Community Tavern is an oasis on the steak-starved northwest side | Restaurant Review | Chicago Reader

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Community Tavern is an oasis on the steak-starved northwest side

But eccentricities could keep Quay Tao's latest Portage Park endeavor from flourishing.


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A Saturday evening spent tooling around and looking for a place to get a decent steak at the last minute is usually destined to end with a stop at the nearest Whole Foods and a session over a hot cast-iron pan. Unless, of course, you're downtown.

The fact that there's an embarrassment of expense-account steak houses in the center of the city but relatively few places to get a worthwhile slab of red out in the neighborhoods is made more egregious by how impossible it is to get a prime-time table at the few that do exist, like Tango Sur or its sibling Folklore, or even an old dinosaur like Sabatino's.

Now there's a bit of relief at Portage Park's Community Tavern, a restaurant with a name so banal it sounds like a place Winston Smith goes to drink Victory Gin. Just a half mile away from Sabatino's, it's a steak house hidden behind a storefront from former Acqualina and Tizi Melloul partner Quay Tao.

Here Tao has executed a trick similar to the one he performed nearby at the Portage, a restaurant that introduced wild boar potstickers, Thai-spiced ragu tagliatelle, and pork secretos into what had once been a fairly staid culinary environment. Tao brought along his chef, Joey Beato, though the Asian accents present on the Portage's menu were left behind. On the surface, Community Tavern has a fairly straightforward American steak-house menu: shellfish trays, foie gras and roasted bone marrow, oysters and beef tartare, wedge salads and creamed spinach, and a half-dozen chops and steaks. But a handful of these dishes are executed in unorthodox, even puzzling ways.

Case in point: a smoked-trout Caesar salad made of finely chopped endive, with roasted grapes as a garnish. It's crunchy, creamy, and tasty, but so far from being an actual Caesar that it practically amounts to false advertising. The wedge salad is a bit of a surprise, too, arriving as a whole head of lettuce, in defiance of the dictionary definition of a wedge. Splitting it open reveals a hidden core of romaine, bacon, tomato, buttermilk dressing, and cheddar cheese. Steak-house classics like creamed spinach are given oddly contrarian treatments—in this case, the spinach is barely cooked and swims in a liquid akin to a cream soup. Beef tartare with smoked creme fraiche is so laden with chopped capers it could be beef-flavored tapenade. A serving of tagliatelle tossed with beef-cheek stroganoff is a richly sauced dish with a hit of baking spice so potent it tastes like a Maurice Lenell cookie. A crab and avocado salad bears so much horseradish that it tastes like a California roll with too much wasabi. I'm not going to say that these dishes weren't delicious, but their surprises are unsettling.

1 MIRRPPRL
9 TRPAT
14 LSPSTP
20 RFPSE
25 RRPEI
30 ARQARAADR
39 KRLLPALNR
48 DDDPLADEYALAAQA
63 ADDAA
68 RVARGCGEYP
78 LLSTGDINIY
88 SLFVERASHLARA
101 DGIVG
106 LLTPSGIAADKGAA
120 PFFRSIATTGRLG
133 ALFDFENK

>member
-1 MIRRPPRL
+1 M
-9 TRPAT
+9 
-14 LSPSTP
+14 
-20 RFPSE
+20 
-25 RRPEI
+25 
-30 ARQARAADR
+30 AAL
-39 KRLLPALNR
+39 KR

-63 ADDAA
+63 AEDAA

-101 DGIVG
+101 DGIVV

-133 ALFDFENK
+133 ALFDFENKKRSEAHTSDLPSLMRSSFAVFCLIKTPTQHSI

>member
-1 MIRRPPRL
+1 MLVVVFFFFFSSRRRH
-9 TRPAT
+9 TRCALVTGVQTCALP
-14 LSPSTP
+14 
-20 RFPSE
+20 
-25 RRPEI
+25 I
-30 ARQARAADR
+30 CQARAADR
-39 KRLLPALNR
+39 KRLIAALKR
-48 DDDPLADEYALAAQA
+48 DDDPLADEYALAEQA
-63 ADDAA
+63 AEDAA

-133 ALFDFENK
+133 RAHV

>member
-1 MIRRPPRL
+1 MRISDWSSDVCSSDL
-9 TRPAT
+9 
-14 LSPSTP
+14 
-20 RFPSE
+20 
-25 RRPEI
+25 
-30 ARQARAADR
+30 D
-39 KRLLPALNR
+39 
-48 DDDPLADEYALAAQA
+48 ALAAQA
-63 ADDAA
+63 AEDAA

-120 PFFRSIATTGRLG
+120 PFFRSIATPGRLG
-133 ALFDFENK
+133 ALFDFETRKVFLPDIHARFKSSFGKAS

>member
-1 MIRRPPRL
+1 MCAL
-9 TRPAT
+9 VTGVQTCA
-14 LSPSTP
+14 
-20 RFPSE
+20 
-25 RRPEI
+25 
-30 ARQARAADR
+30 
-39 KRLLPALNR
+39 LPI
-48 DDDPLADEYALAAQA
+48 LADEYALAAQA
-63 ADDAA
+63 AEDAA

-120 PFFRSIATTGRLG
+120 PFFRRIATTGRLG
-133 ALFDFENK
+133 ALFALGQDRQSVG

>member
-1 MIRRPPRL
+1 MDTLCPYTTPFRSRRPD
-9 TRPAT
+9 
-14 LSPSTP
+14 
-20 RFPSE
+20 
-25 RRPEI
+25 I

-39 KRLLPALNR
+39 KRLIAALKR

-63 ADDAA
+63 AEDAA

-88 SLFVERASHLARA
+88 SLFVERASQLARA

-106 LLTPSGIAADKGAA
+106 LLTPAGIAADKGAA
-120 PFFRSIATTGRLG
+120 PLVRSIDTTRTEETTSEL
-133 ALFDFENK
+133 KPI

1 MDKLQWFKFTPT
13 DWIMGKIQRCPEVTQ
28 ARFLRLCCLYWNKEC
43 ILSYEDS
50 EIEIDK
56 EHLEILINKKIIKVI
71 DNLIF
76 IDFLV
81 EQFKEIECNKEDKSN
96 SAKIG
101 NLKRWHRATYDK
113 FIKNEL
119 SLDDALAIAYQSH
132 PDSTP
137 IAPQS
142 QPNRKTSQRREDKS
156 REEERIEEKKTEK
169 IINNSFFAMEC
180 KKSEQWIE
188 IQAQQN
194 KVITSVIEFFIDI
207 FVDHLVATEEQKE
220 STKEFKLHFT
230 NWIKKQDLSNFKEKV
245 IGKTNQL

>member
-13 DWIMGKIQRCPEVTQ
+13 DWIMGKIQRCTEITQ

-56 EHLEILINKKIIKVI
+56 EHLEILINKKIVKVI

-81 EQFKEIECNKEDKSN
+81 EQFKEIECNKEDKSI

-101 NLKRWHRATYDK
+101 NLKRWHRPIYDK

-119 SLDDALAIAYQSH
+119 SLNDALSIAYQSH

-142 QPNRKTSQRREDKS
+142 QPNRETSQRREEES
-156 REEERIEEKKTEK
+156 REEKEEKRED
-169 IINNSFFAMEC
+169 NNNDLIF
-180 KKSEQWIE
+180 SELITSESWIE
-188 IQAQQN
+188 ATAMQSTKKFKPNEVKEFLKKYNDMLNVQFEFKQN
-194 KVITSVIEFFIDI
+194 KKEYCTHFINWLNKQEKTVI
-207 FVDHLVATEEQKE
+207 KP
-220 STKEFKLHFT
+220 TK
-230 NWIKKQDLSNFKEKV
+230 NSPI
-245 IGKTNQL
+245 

With other menu items Beato has taken a more conventional approach, with varying degrees of success. The house charcuterie plate is terrific, with its glistening ribbons of cured duck breast, coppa, chorizo, and smooth, rich duck liver. A short rib and oxtail terrine is a neat square of beefiness that rivals some of the entree portions in size.

The kitchen's Thursday-night special is cassoulet, which is loaded with duck confit, sausage, pork belly, and firm flageolet beans but has a cloying sweetness that's out of place in what should be a powerfully savory dish. That sweetness appears again in a side dish of mushrooms and a bone-in short rib glazed with an inky balsamic reduction.

I guess the true measure of a steak house is whether you can do a better job on a slab of meat in your own cast-iron pan. I will say that the delicate way a whole roasted loup de mer is cooked, so its sweet, flaky flesh is preserved from the ravages of fire, gives me hope that Community Tavern has potential as a northwest-side steak option. There's a good range of prices and sizes for diners who don't have an expense account, from a $23 skirt steak with frites to a $61 24-ounce rib eye. The steaks I tried were consistently cooked to a beautiful rosy pink with thin, cleanly delineated black char lines and little gray flesh, and most were dressed with restraint. The same goes for a monstrous Berkshire tomahawk pork chop, which trumps any of the steaks in its imperiousness.

The pastry at Community Tavern needs work. Nearly every flour-based item that came out of the kitchen, from a baseball-size cheddar biscuit to a deconstructed carrot cake to a brown-sugar pound cake, lacked moisture. The bar has a short list of red and white wines, affordable by both the glass and the bottle, and a deeper list of pricier domestics by the bottle (apart from champagnes). The drink menu also includes a number of large-format beers and ciders and 11 cocktails that are separated for some reason into two different lists: one for the bar and one for the dining room—where the bar is situated.

Community Tavern can probably succeed in Portage Park, though its eccentricities might not fly in a more restaurant-rich neighborhood. But Quay Tao has taken a relatively formulaic concept and planted it where it can stand out and serve the inhabitants of a steak desert.  v

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